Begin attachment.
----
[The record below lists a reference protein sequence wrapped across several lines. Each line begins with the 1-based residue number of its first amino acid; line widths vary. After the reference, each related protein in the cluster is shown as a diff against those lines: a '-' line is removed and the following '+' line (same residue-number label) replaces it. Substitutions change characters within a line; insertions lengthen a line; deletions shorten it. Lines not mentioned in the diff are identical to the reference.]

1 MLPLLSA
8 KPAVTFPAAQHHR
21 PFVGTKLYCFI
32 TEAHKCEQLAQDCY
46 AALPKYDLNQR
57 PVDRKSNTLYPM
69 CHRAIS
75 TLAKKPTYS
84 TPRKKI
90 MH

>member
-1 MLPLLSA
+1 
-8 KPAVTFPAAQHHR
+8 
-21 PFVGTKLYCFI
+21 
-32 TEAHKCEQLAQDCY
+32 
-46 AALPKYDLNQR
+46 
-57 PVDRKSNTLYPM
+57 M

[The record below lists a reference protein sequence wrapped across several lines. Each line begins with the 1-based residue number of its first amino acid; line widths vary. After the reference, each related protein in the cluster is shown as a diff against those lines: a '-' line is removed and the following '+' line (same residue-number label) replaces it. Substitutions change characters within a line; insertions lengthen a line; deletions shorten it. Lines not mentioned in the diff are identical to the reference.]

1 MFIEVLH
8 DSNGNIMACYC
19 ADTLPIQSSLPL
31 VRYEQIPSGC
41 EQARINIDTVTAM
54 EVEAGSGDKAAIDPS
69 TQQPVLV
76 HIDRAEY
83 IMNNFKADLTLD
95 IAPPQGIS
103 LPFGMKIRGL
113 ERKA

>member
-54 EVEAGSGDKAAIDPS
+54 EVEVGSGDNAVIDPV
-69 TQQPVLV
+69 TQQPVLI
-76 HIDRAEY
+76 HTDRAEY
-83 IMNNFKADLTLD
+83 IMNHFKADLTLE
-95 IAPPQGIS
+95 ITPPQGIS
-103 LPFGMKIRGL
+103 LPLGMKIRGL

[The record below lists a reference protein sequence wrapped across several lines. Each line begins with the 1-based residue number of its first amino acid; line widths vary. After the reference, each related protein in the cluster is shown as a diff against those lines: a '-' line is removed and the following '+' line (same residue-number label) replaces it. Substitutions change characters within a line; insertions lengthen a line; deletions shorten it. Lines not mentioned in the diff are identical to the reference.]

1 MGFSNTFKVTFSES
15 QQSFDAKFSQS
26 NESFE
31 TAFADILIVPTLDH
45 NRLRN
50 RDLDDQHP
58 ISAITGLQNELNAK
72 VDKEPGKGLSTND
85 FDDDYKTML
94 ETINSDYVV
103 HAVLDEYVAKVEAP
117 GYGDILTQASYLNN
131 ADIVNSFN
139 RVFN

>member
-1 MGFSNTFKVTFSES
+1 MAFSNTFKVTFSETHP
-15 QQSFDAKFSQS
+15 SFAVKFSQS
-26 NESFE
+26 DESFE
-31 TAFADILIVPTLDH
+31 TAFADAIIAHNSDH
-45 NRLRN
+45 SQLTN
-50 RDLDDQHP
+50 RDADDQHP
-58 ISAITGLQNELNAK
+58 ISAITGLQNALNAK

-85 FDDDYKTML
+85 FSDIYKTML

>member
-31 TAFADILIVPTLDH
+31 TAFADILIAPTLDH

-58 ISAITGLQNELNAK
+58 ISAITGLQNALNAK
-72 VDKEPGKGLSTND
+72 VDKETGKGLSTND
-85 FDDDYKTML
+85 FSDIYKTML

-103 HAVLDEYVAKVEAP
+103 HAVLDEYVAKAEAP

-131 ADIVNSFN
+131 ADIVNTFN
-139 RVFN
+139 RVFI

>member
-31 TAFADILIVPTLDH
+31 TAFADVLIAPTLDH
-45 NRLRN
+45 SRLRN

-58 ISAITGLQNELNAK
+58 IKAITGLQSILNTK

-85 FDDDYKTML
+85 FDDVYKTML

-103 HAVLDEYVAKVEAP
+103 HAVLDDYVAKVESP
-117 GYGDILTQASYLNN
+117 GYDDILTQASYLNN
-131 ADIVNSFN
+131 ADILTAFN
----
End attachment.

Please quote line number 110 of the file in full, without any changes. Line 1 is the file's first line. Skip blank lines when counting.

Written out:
+117 GYDDILTQASYLNN